MADRID — In bullfighting, the dying animal is put out of its suffering with a quick dagger blow by the puntillero. Now, after years of decline, the whole industry may be about to receive its own coup de grâce — at the hands of the coronavirus.
The pandemic struck Spain in March, just as the bullfighting season was about to get underway. A strict lockdown was introduced for the next three months, meaning the cancellation of all corridas, including major fiestas such as Seville’s Feria de Abril and San Isidro in Madrid.
Although in recent weeks the country has returned to a normality of sorts, with businesses, theaters and cinemas reopening and top-tier football resuming, bullfighting is still in limbo.
“This is a disaster of unprecedented dimensions, we’ve not seen a situation like this one in the history of bullfighting,” said Antonio Lorca, who covers los toros for El País newspaper. “There’s even a risk it will disappear altogether.”
Technically, bullfights are now allowed again, although regional governments must impose safety restrictions, such as limiting the number of people allowed to attend and ensuring there is social distancing between them. This and the uncertainty that reigned throughout the spring has meant that the vast majority of the summer’s events have been canceled.
This has an economic impact for event organizers, bull breeders and, of course, bullfighters, many of who have agreed to take pay cuts when they do return to work.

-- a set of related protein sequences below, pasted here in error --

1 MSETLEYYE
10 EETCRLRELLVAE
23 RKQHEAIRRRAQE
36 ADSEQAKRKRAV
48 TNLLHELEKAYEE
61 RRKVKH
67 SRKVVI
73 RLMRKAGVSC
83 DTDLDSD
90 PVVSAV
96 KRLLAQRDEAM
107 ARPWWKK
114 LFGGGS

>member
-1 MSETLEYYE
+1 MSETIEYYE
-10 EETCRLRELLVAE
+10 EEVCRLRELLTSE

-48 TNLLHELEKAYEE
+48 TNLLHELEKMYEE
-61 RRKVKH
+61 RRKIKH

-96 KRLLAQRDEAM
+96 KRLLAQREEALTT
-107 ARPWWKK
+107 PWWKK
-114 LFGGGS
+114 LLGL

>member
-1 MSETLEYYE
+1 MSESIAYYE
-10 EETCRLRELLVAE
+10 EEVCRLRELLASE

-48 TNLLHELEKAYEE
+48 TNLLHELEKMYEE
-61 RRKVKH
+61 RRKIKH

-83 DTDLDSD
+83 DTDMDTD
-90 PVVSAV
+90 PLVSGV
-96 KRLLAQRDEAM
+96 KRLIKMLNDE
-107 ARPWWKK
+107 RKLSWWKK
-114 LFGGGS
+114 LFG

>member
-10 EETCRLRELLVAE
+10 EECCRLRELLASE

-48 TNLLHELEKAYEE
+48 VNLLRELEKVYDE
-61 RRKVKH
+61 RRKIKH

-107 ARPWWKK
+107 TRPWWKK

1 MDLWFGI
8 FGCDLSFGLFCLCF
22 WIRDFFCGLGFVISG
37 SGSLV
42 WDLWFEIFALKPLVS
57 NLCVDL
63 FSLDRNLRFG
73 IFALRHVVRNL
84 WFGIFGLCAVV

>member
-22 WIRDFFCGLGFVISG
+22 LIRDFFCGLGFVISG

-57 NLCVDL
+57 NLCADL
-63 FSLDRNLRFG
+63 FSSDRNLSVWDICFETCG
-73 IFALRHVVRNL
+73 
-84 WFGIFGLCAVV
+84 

According to industry estimates, there are 54,000 jobs in the sector and ANOET, the national association of bullfight organizers, said the industry generates €1.5 billion each year, rising to €4 billion when taking into account its indirect impact on the economy.
Juan José Rueda, a bull breeder from the Madrid region whose family has worked in the industry for 137 years, has been hard hit. In a normal year, his farm, Sotillo Gutiérrez, would sell 120 animals for bullfights, at a price of around €15,000 per head. This year he has not sold a single bull.
“If there are no bullfights, the people who work exclusively in the sector have no other source of income,” he said. “It’s horrible.”
Bullfighting was struggling before COVID-19. The eurozone crisis of a decade ago sent Spain into a double-dip recession, causing local subsidies — so crucial for los toros — to be slashed. Meanwhile, as unemployment soared, bullfights were one of many luxuries that Spaniards cut back on. Although the economy bounced back before coronavirus hit, the industry has never fully recovered.
A total of 3,295 bullfights were staged in 2008, according to government figures. In 2018, the most recent figures available, that number had fallen to 1,521.
Many observers attribute this decline to the industry’s own failure to adapt and establish an effective business model.
Rueda said that a lack of coordination and long-term vision in the sector means that in recent years the roles of those within it have become blurred, with organizers also working as agents for bullfighters or as breeders. This, he said, has made the industry more clubby, less diverse and lowered its quality.
“[We need] bullfights with first-class matadors and good bulls, to guarantee a quality spectacle — which today is not guaranteed,” he said.
In addition, there has been a relative lack of star quality in bullrings, limiting the appeal of this highly traditional pastime. The obvious exception has been José Tomás, a 44-year-old matador whose unique technique and willingness to risk life-threatening gorings have made him an acclaimed and controversial figure across the Spanish-speaking world. However, the enigmatic torero has frustrated many fans due to his media shyness, which in the past has seen him refuse to have his bullfights televised.